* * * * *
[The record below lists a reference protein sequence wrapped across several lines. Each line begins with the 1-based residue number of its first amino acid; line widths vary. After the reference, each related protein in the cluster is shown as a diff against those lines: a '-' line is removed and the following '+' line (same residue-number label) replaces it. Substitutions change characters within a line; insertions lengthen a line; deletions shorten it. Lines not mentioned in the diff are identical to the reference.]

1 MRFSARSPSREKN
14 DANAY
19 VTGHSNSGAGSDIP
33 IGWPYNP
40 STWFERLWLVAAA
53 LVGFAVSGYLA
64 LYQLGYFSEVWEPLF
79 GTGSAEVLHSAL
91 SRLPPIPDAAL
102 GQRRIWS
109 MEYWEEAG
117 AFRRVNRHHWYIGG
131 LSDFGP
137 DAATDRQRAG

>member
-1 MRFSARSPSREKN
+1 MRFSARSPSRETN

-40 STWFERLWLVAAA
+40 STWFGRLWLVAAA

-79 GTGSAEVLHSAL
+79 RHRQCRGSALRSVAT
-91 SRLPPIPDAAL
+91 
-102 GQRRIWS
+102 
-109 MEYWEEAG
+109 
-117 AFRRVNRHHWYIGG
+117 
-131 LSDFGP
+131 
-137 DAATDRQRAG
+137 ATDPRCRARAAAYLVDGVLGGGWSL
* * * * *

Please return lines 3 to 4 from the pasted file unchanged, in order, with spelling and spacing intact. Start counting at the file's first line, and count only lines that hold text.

14 DANAY
19 VTGHSNSGAGSDIP